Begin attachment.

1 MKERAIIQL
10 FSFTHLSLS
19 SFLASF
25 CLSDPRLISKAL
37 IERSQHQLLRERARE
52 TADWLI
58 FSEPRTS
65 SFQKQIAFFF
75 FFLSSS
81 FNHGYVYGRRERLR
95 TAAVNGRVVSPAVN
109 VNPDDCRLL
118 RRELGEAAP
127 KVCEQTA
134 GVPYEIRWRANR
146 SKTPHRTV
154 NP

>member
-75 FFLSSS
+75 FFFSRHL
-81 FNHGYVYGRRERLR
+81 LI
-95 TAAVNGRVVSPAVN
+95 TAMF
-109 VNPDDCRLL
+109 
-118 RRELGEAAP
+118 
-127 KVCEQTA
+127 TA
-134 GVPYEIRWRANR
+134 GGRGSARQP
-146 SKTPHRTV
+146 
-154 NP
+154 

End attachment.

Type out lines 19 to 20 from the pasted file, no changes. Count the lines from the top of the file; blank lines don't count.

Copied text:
-75 FFLSSS
+75 FFFSRHL